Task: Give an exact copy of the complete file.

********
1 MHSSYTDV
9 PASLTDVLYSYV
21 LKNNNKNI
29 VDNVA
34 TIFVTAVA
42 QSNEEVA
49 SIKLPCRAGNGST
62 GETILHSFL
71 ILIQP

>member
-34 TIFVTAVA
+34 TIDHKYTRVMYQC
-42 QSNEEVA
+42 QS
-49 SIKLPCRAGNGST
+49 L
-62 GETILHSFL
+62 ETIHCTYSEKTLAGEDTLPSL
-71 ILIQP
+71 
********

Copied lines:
1 MHSSYTDV
9 PASLTDVLYSYV
21 LKNNNKNI
29 VDNVA
34 TIFVTAVA
42 QSNEEVA
49 SIKLPCRAGNGST
62 GETILHSFL
71 ILIQP

>member
-34 TIFVTAVA
+34 TIDHKYTRVMYQC
-42 QSNEEVA
+42 QS
-49 SIKLPCRAGNGST
+49 L
-62 GETILHSFL
+62 ETIHCTYSEKTLAGEDTLPSL
-71 ILIQP
+71 